2001 US Open - Davis Love III News Conference Transcript
Q. Speaking of the heat, what kind of factor is it going to play? Who does it benefit? Is it that big an issue?
DAVID DUVAL III: I think it's an issue that you have to be aware of, but obviously the guys that played in Memphis last week are used to it. We do it a lot. You have to make sure you drink lots of water, and I think it's a bigger effect on the guys that don't compete all the time. And when you get tired, you get mentally fatigued, and probably the better players are more equipped to handle it because they're used to playing under all different circumstances and handling their emotions better and concentrating better. Fatigue and concentration will go hand in hand. It will be a long, grueling week for a lot of guys.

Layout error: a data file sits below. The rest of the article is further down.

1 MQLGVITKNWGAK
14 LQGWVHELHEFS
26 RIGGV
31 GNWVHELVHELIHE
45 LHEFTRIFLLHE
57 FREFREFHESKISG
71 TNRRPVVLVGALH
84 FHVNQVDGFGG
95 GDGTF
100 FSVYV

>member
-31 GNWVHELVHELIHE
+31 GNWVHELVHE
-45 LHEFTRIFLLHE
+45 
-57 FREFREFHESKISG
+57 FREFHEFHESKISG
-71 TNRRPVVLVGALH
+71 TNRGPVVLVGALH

Q. You've had some strong opinions in the past about when the rough at the U.S. Open got like real deep, like six, seven inches deep. And now that they've seemed to back off a little bit the last three years, your comments on what kind of tournaments you think that has produced in the last three years, and how you feel about having the chance to -- some chances to reach a green, even though you miss a fairway, which you didn't always have?